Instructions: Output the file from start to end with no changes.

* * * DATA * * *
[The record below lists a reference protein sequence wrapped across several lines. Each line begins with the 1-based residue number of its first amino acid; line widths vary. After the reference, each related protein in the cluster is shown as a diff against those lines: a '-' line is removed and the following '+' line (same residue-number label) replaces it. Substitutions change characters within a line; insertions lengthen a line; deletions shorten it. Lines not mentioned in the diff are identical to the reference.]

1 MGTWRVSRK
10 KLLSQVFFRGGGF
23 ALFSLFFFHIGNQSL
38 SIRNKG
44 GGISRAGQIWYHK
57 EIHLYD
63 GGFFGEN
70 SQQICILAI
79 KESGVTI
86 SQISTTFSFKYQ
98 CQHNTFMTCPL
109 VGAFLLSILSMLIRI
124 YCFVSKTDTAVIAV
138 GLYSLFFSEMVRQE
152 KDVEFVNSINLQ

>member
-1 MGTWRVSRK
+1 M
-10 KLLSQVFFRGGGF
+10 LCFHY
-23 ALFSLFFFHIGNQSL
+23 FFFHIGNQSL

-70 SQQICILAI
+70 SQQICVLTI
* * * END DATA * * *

[The record below lists a reference protein sequence wrapped across several lines. Each line begins with the 1-based residue number of its first amino acid; line widths vary. After the reference, each related protein in the cluster is shown as a diff against those lines: a '-' line is removed and the following '+' line (same residue-number label) replaces it. Substitutions change characters within a line; insertions lengthen a line; deletions shorten it. Lines not mentioned in the diff are identical to the reference.]

1 MGTWRVSRK
10 KLLSQVFFRGGGF
23 ALFSLFFFHIGNQSL
38 SIRNKG
44 GGISRAGQIWYHK
57 EIHLYD
63 GGFFGEN
70 SQQICILAI
79 KESGVTI
86 SQISTTFSFKYQ
98 CQHNTFMTCPL
109 VGAFLLSILSMLIRI
124 YCFVSKTDTAVIAV
138 GLYSLFFSEMVRQE
152 KDVEFVNSINLQ

>member
-1 MGTWRVSRK
+1 M
-10 KLLSQVFFRGGGF
+10 LCFHY
-23 ALFSLFFFHIGNQSL
+23 FFFHIGNQSL

-70 SQQICILAI
+70 SQQICVLTI